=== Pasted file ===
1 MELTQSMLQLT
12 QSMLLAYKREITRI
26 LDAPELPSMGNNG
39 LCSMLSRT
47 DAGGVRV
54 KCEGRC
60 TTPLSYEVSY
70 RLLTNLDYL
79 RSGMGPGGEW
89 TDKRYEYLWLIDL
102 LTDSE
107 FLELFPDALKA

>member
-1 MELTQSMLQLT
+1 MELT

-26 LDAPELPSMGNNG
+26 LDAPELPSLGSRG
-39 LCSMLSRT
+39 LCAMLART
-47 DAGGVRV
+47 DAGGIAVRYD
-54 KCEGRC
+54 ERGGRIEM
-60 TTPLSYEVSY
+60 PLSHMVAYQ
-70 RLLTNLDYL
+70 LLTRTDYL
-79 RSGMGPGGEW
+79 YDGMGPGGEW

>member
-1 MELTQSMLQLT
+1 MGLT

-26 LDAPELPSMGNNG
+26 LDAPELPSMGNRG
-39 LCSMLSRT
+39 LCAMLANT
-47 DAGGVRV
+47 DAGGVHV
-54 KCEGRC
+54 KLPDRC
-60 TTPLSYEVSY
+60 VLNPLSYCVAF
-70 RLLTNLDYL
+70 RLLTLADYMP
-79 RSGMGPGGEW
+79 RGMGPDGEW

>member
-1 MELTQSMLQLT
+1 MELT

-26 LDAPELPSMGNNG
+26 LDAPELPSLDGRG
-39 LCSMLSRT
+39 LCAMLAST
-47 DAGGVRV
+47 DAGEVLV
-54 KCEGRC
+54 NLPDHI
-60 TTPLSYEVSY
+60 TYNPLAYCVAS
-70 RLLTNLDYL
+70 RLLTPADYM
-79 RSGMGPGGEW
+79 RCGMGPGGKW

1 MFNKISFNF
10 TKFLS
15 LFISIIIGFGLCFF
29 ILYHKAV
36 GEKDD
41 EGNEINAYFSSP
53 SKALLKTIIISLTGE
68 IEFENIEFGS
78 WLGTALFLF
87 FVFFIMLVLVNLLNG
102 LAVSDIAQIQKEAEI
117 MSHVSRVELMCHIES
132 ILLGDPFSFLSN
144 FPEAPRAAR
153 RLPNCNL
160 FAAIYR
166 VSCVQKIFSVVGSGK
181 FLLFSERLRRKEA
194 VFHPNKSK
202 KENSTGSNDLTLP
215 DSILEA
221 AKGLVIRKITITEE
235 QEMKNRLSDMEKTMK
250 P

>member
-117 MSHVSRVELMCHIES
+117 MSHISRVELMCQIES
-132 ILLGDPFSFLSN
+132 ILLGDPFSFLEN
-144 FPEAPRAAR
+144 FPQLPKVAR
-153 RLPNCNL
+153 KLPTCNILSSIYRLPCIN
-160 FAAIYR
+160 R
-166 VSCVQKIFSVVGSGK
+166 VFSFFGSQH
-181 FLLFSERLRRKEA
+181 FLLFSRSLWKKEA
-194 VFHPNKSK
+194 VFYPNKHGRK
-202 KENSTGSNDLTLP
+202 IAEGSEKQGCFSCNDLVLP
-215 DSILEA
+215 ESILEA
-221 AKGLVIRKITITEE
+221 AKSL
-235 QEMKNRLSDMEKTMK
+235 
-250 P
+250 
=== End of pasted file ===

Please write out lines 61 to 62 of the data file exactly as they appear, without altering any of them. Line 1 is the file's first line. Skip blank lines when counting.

+70 RLLTPADYM
-79 RSGMGPGGEW